An important aspect of an automated theorem prover with respect to its
success is its control of its inference rules. If the control is not able to
choose enough inferences leading to a proof out of a ever growing number of
candidates, the best implementation and the most improved calculus are not
enough to prove hard problems. Mathematicians have the same problem but deal
with it very well. One of the main differences between a mathematician and
most of todays automated theorem provers is the amount of learned (control)
knowledge a mathematician has and is able to make good use of.
Naturally, the control knowledge a theorem prover needs and the use it makes
of it is quite different from the mathematician's way, but learning from
successful proofs is definitely a good way to improve the control of a prover.
But learning is not enough to improve the performance of the prover.
Basically, the following problems have to be solved:
Learning of knowledge (learning phase):
What or whom do we learn from?
What to learn?
How to represent and store the learned knowledge?
What learning method to use?
Using the learned knowledge (application phase):
How to detect applicable knowledge?
How to apply knowledge?
How to detect and deal with (applicable, but) misleading knowledge?
How to combine knowledge from different sources?
General machine learning problem:
Which concepts of similarity are helpful?
Clearly the answers to the questions depend on each other and there are
several possible (and usable) answers. We use as basis a distributed prover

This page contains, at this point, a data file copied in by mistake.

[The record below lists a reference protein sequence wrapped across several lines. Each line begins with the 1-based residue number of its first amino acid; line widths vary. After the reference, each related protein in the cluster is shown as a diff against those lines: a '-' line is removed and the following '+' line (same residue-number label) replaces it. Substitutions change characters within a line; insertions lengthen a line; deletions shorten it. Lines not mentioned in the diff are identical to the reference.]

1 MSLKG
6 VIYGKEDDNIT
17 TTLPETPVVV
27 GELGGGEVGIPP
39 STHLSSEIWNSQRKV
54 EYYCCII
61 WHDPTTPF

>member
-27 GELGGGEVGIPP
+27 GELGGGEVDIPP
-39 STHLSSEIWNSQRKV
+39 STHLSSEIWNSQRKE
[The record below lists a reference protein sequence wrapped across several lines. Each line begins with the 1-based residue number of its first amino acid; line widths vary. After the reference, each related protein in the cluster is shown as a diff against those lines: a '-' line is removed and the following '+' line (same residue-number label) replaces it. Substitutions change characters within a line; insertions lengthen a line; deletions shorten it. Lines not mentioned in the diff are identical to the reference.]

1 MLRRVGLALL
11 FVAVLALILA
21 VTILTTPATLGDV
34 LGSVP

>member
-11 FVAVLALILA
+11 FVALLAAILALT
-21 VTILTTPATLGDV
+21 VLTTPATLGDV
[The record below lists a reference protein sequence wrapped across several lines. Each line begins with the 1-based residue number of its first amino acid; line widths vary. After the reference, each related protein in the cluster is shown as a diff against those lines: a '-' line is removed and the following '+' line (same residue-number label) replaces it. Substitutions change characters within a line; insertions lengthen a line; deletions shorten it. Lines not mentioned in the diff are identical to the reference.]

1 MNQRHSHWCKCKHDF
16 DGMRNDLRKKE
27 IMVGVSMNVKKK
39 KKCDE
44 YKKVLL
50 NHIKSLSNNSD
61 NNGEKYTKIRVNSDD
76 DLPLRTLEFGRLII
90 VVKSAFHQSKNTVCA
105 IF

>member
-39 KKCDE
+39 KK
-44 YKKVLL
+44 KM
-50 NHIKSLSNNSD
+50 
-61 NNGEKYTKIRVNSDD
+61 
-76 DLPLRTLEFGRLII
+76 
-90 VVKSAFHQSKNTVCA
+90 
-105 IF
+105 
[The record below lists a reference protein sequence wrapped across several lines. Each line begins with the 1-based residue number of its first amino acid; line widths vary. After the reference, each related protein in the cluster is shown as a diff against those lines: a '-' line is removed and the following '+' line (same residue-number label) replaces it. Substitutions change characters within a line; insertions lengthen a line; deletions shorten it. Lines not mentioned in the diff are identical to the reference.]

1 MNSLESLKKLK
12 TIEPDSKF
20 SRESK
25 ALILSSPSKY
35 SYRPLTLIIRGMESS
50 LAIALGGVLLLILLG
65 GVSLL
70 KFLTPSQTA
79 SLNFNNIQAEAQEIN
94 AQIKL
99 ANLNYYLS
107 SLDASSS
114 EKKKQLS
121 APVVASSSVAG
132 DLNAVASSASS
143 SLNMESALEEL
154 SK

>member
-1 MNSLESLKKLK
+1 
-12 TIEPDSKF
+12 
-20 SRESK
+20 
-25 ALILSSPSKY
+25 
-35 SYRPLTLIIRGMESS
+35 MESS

based on the teamwork method . This takes care
of several of the problems on the application side of knowledge. First
concepts for the other problems can be found in our publications.
Funding:
Deutsche Forschungsgemeinschaft, Schwerpunktprogramm "Deduktion"
Publications:
Fuchs, M. :
Exploiting past proof Experience,
LSA-Report LSA-95-08E, University of Kaiserslautern, 1995.
Download full paper (76 Kbytes)
Fuchs, M. :
Learning proof heuristics by adapting parameters,
Proc. 12th ML, Morgan Kaufmann, 1995, pp. 235-243.
Also as SEKI-Report SR-95-02, University of Kaiserslautern, 1995.
Fuchs, M. :
Experiments in the Heuristic Use of Past Proof Experience,
Proc. Proc. CADE-13, New Brunswick, LNAI 1104, 1996, pp. 523-537.
Also as SEKI-Report SR-95-10, University of Kaiserslautern, 1995.
Fuchs, Matt.:
Evolving Combinators,
Proc. CADE-97, Townsville, LNAI 1249, 1997, pp. 416-430.
Extended version as SEKI-Report SR-96-08, University of Kaiserslautern,
1996.
Denzinger, J. ; Fuchs, Matt. ; Fuchs, Marc: High Performance ATP
Systems by Combining Several AI Methods,
Proc. IJCAI-97, Morgan Kaufmann, 1997, pp. 102-107.
Extended version as SEKI-Report SR-96-09, University of Kaiserslautern,
1996.